Jacob Murrell Named Gatorade National POY

Jacob Murrell Named Gatorade National POY
by Tom Hindle
June 21, 2022

Jacob Murrell was being lied to. The McDonogh forward was told by his coach that he was being taken to his high school’s field for yet another photo shoot for the local paper. But a sharp turn put him into the school gym, one packed with friends, family and club teammates.

And amidst the crowd was a trophy, one for Gatorade National High School Player of the year. The ruse was up.

“It genuinely was the first time I think I've ever been taken away by something, just completely overwhelmed,” Murrell said.

The award capped off a glittering two years for the star forward. A solid youth career was buoyed by two prolific seasons to finish high school, and Murrell was crowned national high school player of the year Tuesday.

A prestigious trophy, it’s the latest in a string of accolades the Owings Mills, Maryland native has built up over the past few months. First, there was a Baltimore-Sun Metro All XI selection. Next, an All-American birth. And, then, Maryland state player of the year. After the awards started to rack up, the prospect of the biggest prize was a possibility — at least in the eyes of his coach Brandon Quaranta.

“Coach [Quaranta] told me I had a decent shot at [the award],” Murrell said. “And he's pretty upfront with me about everything”

Murrell certainly has the credentials to merit the award. After a promising start to his prep career was stalled by the Covid-19 pandemic, the forward hit his stride in the youth circuit upon his return to the pitch. By senior year, he was dominating high school ball. Murrell bagged 41 goals and added 20 assists in 2021-22. He scored in bunches, too, with four hat-tricks and four-foul goal games.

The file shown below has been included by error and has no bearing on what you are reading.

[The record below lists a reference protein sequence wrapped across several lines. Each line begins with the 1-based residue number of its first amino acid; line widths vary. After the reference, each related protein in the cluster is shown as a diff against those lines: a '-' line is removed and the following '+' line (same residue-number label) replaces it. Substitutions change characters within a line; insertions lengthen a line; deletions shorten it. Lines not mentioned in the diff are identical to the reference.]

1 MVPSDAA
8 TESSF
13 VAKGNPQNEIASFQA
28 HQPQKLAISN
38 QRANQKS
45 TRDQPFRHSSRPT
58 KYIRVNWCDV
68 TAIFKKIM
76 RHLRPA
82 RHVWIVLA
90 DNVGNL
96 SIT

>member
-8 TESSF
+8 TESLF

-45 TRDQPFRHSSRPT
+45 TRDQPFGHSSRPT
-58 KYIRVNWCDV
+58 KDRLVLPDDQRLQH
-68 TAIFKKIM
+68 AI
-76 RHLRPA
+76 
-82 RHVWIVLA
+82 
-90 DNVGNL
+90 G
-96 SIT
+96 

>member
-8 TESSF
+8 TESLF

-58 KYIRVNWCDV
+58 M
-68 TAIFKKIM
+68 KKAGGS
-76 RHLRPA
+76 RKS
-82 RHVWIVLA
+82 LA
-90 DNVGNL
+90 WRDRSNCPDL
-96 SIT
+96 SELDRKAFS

That level of play led to a commitment to play at Georgetown, where he will enroll as a freshman in the fall.

But the Hoyas weren’t sold on Murrell immediately. They saw Murrell play his last game before lockdown. He turned in a good performance, scoring twice. It was a game that caught the eye, but not one that sealed an offer — at least, not immediately.

Seven months later, though, they saw an entirely different player. Murrell used lockdown to improve his game. That meant time to fill out his 6-foot-2 inch frame, work on his touch and become a more dynamic forward. He trained three times per day, ran relentlessly and developed his technique in front of goal.

Upon his return to the field, Murrell was a consistent scoring threat. He was often stronger than the defenders he faced, but also had a burst of pace that made him even harder to mark. His finishing improved, too. Watch him now, and you’ll see a player that can shoot with either foot. For every left footed volley into the top corner, there’s also a right-footed, curling free kick, placed delicately past a sprawling keeper. There are also neat dribbles and close finishes, stepovers and sharp cuts.

So, when Georgetown saw the Maryland native in a scrimmage — one which his team won 8-3 — they took in a new version of Murrell. One that could dominate, one capable of posting the kind of numbers he produced. It was that player which spearheaded’s McDonough’s historic run to the Maryland Independent Athletic Association Class A state tournament championship game.

“I was just trying to do whatever I could to make the team better. And my role was to score goals. That doesn't make me any more important than anyone else on the team,” Murrell said.

There’s another side to Murrell, too. He’s an excellent student, holding a B+ average in high school. He’s put in hours volunteering for the Char Hope foundation, an organization in Maryland that helps adults struggling with substance abuse. He’s coached youth soccer when he has the time.

“You have to keep your grades good, and you have to support your community,” Murrell said. “That's really what's most important, being well rounded in life.”

It’s the holistic person that Georgetown gets this fall. He’s someone who has the pieces to follow names such as Claudio Reyna and Jack Harrison into the professional game. But he can also contribute to the university community.

On the pitch, though, Georgetown welcomes a prolific striker, a player physically strong and technically gifted. And one perhaps well-deserving of the highest honor of high school soccer.

“It’s a moment I’ll never forget,” Murrell said.

Related Topics: Big East
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